Also, there was a writing case issued with the tin.

To expand upon Seph's post: the Bullet Pencil was initially conceived as a replacement for the lighter, once the Austrian-sourced ceric flints ran out. The Non-Smoker Officer's and Men gift comprised: the tin, a packet of acid tablets, the writing case, card and photograph.

Contents were dependent on availability and/ or role (there were 16 categories of recipient) at any given time; and alternatives for the pipe, lighter, pencil etc could be substituted.

These alternative contents included: chocolate, tobacco pouches, shaving brushes, combs, pencil cases, postcards, penknives, scissors, cigarette cases and purses.

Best wishes,

GT.

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Hello all,

Some of these have been shown in past posts but here goes anyway for interests sake.

Writing pouch, envelopes, pad and pencil. Bit scarce this one.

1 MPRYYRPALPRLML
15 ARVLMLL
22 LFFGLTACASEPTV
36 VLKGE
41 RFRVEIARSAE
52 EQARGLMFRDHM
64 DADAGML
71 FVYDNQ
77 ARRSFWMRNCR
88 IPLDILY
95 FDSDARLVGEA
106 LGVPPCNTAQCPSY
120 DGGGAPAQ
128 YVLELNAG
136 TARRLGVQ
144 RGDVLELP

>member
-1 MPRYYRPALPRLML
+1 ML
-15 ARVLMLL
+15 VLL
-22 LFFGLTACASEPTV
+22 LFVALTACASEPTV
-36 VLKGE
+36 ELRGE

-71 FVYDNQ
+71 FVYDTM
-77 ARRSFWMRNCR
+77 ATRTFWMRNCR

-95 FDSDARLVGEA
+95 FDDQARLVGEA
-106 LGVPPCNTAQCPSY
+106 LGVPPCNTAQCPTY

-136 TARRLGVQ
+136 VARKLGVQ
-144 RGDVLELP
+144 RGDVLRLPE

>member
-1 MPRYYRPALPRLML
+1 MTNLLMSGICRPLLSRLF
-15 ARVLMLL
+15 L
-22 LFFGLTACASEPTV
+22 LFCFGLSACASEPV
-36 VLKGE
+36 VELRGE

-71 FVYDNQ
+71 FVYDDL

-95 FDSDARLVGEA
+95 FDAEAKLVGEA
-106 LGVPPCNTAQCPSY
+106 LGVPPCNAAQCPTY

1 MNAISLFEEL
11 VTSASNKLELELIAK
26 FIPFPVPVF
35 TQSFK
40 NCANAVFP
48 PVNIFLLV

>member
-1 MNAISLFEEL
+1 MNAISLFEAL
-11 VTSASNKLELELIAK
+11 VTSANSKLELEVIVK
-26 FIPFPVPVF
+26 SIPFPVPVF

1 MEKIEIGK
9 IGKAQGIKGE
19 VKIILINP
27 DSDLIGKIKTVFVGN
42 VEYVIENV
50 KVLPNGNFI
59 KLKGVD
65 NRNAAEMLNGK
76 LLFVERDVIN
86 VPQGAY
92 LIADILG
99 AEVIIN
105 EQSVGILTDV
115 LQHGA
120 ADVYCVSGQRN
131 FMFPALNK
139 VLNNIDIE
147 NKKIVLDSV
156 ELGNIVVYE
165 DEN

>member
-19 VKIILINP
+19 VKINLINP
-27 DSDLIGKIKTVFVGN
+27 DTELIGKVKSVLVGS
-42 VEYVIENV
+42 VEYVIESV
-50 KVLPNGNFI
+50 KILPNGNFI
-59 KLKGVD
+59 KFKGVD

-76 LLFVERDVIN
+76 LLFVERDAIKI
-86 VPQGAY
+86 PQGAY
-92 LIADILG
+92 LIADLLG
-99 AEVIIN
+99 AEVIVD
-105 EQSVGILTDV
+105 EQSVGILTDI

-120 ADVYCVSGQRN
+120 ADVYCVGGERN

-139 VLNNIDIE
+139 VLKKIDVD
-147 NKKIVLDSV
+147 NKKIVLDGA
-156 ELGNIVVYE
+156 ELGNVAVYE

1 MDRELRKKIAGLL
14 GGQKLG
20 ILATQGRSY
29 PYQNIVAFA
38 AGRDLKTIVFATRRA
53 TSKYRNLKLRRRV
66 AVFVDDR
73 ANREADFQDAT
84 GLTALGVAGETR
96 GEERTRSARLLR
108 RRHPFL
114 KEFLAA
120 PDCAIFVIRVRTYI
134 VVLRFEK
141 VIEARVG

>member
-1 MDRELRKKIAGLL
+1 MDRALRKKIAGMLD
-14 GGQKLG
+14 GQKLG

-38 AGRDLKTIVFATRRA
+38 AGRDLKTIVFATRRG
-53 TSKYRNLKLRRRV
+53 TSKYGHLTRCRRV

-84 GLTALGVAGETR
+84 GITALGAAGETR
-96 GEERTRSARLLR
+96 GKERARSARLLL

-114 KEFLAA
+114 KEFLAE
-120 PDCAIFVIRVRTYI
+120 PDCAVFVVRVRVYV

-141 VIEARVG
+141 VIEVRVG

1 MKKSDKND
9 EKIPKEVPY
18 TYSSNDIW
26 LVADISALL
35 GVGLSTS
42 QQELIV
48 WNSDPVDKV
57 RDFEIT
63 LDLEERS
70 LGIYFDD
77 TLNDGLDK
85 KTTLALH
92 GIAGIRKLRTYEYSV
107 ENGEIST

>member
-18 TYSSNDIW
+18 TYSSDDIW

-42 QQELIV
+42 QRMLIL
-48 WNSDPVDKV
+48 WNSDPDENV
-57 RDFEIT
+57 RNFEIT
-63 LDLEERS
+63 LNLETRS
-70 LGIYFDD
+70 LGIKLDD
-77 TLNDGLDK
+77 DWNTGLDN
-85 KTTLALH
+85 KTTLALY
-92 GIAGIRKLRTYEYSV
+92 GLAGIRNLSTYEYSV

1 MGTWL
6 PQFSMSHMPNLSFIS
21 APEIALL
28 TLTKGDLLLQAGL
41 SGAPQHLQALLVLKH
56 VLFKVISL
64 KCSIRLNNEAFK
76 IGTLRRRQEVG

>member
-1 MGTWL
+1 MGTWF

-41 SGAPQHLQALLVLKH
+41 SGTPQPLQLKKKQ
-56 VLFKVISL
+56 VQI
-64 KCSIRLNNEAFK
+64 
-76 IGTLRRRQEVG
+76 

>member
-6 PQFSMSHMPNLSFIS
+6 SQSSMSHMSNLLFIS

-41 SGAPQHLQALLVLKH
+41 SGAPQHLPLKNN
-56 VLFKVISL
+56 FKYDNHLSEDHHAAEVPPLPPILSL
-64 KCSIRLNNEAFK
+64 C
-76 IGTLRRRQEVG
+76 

post-7141-1233602377.jpg

post-7141-1233602396.jpg

Queen Alexandra's gift tin. Not sure of the contents maybe fags...anyone know?

post-7141-1233602471.jpg

The lighter, missing the flint this one. As mentioned in earlier posts.

post-7141-1233602501.jpg

and the usual

post-7141-1233602650.jpg

post-7141-1233602673.jpg

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There was also a similar card sent to wounded in hospital. Same from the front, different wording on the reverse.

post-27638-1233607460.jpg

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Queen Alexandra's gift tin. Not sure of the contents maybe fags...anyone know?

post-7141-1233602471.jpg

I think the Queen Alexandra's Gift tin was for chocolate and given to Household Regiments only, e.g. Coldstream, Grenadier, Irish, Scots, Life Guards etc, thus very rare.

regards, Krithia

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Krithia,

Thanks for the information. I was never sure about that tin as it's quite small.

All,

For the record another Christmas 1914 tin, another scarce one. British Grocers Federation gift tin. Boiled sweets in this one apparently.

post-7141-1233695732.jpg

post-7141-1233695750.jpg

Regards

Tocemma

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  • 2 years later...
Guest Derek Eddlestone

QUOTE (tocemma @ Feb 2 2009, 07:24 PM) Queen Alexandra's gift tin. Not sure of the contents maybe fags...anyone know?

post-7141-1233602471.jpg